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3D Hydrogel Structures Developed for Biomedical Use

By LabMedica International staff writers
Posted on 13 Feb 2018
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Image: A three-dimensional-printed chess king shrinking and growing as water temperatures change (Photo courtesy of Daehoon Han, Rutgers University).
Image: A three-dimensional-printed chess king shrinking and growing as water temperatures change (Photo courtesy of Daehoon Han, Rutgers University).
A team of biomedical engineers developed a three-dimensional printing method for stimuli-responsive hydrogels that may enable many new applications in diverse areas, including flexible sensors and actuators, biomedical devices, and tissue engineering.

Investigators at Rutgers University (New Brunswick, NJ, USA) used a high-resolution digital additive manufacturing technique known as projection micro-stereolithography to fabricate structures from the temperature-responsive polymer Poly(N-isopropylacrylamide) (PNIPAAm).

PNIPAAm was first synthesized in the 1950s from N-isopropylacrylamide, which is commercially available. It is prepared via free-radical polymerization and is readily functionalized making it useful in a variety of applications. It forms a three-dimensional hydrogel when cross-linked with N,N’-methylene-bis-acrylamide (MBAm) or N,N’-cystamine-bis-acrylamide (CBAm). When heated in water above 32 degrees Celsius, it undergoes a reversible lower critical solution temperature (LCST) phase transition from a swollen hydrated state to a shrunken dehydrated state, losing about 90% of its volume. Since PNIPAAm expels its liquid contents at a temperature near that of the human body, it has been investigated by many researchers for possible applications in tissue engineering and controlled drug delivery.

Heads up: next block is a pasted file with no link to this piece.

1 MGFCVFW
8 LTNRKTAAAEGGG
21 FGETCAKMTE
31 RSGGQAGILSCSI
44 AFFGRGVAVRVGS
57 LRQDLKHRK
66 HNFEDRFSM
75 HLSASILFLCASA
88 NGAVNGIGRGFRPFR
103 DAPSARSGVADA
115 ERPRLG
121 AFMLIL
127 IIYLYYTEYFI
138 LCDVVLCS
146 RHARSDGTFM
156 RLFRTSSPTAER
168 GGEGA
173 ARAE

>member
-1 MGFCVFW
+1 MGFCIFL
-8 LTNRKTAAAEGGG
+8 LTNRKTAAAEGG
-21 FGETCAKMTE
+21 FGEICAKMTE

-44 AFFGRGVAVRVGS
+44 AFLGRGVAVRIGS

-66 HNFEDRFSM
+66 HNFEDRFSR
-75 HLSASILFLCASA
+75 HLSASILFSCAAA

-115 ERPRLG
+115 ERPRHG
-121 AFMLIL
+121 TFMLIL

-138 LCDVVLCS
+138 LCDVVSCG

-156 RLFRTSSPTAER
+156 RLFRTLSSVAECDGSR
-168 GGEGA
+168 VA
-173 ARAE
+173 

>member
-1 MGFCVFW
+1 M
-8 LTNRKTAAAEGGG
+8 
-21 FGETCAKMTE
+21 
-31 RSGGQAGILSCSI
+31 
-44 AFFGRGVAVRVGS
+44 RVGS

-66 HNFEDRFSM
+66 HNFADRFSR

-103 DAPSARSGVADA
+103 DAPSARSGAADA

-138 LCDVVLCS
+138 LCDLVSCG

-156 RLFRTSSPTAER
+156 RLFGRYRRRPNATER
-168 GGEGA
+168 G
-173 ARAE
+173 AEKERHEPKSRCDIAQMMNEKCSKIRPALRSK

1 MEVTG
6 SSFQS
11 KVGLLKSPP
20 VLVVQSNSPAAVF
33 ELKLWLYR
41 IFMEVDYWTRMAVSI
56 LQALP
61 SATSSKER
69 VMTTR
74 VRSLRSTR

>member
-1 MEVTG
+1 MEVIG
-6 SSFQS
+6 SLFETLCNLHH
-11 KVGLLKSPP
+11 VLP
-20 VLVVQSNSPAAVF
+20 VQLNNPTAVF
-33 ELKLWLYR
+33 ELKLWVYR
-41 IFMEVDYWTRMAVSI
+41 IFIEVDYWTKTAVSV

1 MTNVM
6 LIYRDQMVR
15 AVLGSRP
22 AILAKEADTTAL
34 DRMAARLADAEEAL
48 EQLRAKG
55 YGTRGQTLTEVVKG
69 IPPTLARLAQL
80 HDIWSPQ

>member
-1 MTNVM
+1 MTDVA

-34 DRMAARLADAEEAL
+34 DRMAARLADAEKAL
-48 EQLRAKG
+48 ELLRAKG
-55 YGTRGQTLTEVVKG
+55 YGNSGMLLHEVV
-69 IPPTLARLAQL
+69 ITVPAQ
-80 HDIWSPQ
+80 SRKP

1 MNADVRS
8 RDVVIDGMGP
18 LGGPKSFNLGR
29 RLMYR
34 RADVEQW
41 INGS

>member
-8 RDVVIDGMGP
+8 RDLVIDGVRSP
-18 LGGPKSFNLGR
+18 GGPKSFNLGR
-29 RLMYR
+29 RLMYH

For the current study, control of the temperature dependent deformation of three-dimensional printed PNIPAAm was achieved by controlling the manufacturing process parameters as well as the polymer resin composition. A report on the process published in the January 31, 2018, online edition of the journal Scientific Reports described the sequential deformation of a three-dimensional printed PNIPAAm structure by selective incorporation of ionic monomer that shifted the swelling transition temperature of PNIPAAm.

“If you have full control of the shape, then you can program its function,” said senior author Dr. Howon Lee, assistant professor of mechanical and aerospace engineering at Rutgers University. “I think that is the power of three-dimensional printing of shape-shifting material. You can apply this principle almost everywhere. The full potential of this smart hydrogel has not been unleashed until now. We added another dimension to it, and this is the first time anybody has done it on this scale. They are flexible, shape-morphing materials. I like to call them smart materials.”

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